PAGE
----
Transocean adds 11 existing rigs, two more under construction

The offshore drilling sector showed significant life today, with a major M&A deal shaking up the landscape.

Transocean (ticker: RIG) has agreed to acquire Ocean Rig (ticker: ORIG) in a transaction valued at $2.7 billion, consolidating the sector.

Transocean will primarily be paying for the drillships Ocean Rig owns, which will add to the company’s overall fleet. Ocean Rig owns nine high-specification ultra-deepwater drillships, two harsh environment semisubmersibles, and two high-specification ultra-deepwater drillships currently under construction. These will boost Transocean’s fleet to 57 drillships, giving the company by far the largest drillship fleet among its competitors.

A $2.7 Billion Consolidation Creates a Giant

Transocean will also increase its work backlog through the purchase of Ocean Rig, adding to an already large schedule. The company reports its contract backlog will grow by $743 million to $12.5 billion, an industry-high.

These contracts have an average dayrate of $413,000, well below the $800,000 that was seen before the downturn but nearly double the lows seen in the past three years.

A $2.7 Billion Consolidation Creates a Giant

Transocean reports that after adjusting the purchase price for the backlog and non-core rigs, the transaction equates to paying $278 million per rig, well below the price of building a comparable fleet through newbuilds, where comparable rigs are often going for $600-$800 million.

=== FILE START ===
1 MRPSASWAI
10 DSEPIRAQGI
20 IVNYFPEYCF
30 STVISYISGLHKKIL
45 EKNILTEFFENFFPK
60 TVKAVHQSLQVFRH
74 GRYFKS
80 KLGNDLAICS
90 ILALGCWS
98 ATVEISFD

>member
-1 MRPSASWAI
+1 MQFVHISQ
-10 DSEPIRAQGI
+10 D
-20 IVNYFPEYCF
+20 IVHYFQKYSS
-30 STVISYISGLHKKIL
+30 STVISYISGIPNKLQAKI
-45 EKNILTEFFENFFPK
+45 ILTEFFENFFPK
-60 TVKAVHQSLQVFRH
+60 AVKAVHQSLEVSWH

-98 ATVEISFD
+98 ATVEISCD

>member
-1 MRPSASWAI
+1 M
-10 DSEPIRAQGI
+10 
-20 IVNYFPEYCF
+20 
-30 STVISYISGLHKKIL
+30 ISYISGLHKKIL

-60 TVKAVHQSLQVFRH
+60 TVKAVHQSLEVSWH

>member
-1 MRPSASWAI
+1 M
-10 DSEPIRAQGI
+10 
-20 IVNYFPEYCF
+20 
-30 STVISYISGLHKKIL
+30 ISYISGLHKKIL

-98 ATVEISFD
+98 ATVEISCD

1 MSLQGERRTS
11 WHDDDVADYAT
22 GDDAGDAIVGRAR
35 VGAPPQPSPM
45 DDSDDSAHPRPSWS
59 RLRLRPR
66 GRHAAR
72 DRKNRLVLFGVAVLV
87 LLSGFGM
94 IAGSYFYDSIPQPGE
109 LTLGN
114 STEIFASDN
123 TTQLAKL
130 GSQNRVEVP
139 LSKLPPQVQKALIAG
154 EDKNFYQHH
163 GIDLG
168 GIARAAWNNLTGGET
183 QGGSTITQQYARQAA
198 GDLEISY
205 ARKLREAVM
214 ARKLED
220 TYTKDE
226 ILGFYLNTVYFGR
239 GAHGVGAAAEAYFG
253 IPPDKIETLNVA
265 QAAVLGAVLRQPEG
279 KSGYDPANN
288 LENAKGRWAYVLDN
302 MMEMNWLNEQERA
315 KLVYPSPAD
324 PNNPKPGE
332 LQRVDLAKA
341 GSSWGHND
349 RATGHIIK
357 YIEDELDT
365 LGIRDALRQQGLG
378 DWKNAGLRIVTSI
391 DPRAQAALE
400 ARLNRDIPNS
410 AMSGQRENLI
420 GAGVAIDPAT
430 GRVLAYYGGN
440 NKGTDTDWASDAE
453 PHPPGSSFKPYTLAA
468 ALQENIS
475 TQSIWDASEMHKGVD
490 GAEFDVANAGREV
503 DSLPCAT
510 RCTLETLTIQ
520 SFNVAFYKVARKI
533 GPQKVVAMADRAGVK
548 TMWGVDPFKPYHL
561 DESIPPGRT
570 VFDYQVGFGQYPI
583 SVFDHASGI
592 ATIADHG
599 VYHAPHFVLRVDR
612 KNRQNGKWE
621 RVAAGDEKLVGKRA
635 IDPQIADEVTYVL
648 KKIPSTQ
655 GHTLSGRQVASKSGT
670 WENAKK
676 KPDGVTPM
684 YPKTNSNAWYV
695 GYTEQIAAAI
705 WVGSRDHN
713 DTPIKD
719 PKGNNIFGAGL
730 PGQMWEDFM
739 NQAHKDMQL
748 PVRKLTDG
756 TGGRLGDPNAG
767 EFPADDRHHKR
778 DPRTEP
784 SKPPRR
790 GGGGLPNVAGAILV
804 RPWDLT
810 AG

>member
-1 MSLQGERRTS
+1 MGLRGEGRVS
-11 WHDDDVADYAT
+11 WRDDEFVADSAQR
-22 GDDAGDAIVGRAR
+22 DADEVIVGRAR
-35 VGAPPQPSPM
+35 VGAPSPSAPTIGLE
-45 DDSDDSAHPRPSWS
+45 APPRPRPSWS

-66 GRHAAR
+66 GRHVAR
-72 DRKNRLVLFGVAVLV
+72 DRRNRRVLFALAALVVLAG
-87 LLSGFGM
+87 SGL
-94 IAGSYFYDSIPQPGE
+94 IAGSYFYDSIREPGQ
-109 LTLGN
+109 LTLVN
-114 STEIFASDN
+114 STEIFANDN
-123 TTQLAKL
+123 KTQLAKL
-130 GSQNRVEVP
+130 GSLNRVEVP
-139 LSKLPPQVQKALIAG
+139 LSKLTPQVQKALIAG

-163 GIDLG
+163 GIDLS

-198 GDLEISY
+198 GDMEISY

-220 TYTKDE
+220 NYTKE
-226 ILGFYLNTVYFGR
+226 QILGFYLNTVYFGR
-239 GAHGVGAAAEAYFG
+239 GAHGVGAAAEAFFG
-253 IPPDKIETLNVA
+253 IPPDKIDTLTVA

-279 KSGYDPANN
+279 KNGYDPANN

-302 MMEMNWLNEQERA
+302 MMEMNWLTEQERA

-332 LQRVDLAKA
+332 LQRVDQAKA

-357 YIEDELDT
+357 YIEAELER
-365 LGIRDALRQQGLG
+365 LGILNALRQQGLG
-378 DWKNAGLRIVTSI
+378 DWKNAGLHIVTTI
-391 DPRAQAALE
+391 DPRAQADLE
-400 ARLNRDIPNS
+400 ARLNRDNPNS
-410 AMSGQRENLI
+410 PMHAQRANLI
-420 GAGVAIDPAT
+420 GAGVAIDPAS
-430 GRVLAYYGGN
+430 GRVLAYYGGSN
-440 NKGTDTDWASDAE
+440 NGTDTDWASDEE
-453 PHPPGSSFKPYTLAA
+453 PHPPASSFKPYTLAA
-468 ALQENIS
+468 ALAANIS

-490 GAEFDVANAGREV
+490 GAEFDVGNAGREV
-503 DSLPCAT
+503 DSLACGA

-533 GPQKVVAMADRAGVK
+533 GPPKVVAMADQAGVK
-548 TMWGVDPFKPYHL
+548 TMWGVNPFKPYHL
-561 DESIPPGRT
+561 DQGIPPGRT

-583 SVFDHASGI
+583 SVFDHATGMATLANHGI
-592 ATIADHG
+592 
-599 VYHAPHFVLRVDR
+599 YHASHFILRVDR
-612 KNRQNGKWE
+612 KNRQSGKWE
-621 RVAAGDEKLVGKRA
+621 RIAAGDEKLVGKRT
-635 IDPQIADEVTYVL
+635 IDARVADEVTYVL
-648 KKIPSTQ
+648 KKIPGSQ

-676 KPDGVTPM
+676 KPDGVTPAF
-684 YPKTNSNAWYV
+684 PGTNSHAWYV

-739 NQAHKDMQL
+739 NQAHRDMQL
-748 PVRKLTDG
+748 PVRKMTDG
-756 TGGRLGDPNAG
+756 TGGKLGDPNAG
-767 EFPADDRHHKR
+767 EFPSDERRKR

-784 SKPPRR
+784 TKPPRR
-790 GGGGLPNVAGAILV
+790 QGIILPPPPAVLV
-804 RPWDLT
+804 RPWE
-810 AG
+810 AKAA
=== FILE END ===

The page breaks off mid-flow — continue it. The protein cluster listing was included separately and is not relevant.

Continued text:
Transocean will pay $12.75 in cash and 1.6128 shares of Transocean stock for each share of Ocean Rig, for a total value of $32.28 per share based on Friday’s closing prices. This is a premium of $20.4% compared to Ocean Rig’s recent stock price. The cash portion of the transaction will be paid through a combination of cash on hand and funds from Citi. Upon closing, Transocean shareholders will own about 79% of the resultant company, while Ocean Rig owners will hold the remaining 21%.

The transaction continues Transocean’s strategy of high-grading rigs, a strategy that was prompted by the collapse of the offshore drilling market in the downturn. About 45% of the company’s fleet in early 2014 was made up of ultradeepwater and harsh environment rigs, compared to 86% today. The purchase of Ocean rig would push this share to 89%.

Transocean is betting the overall recovery in oil and gas activity will continue to lift deepwater drilling prospects, and future opportunity appears to be available. The company reports there are 59 rig years to be awarded through 87 different programs, the largest of which are in the North Sea and Brazil.

A $2.7 Billion Consolidation Creates a Giant

Transocean President and CEO Jeremy Thigpen commented, “The proposed acquisition of Ocean Rig provides us with a unique opportunity to continue enhancing our fleet of ultra-deepwater and harsh environment floaters, without compromising our liquidity or overall balance sheet flexibility. The combination of constructive and stable oil prices over the last several quarters, stream-lined offshore project costs, and undeniable reserve replacement challenges has driven a material increase in offshore contracting activity. As such, adding Ocean Rig’s premium assets to our industry-leading fleet provides us with an increased number of the modern and highly efficient ultra-deepwater drillships preferred by our customers, and better positions us to capitalize on what, we believe, is an imminent recovery in the ultra-deepwater market.”

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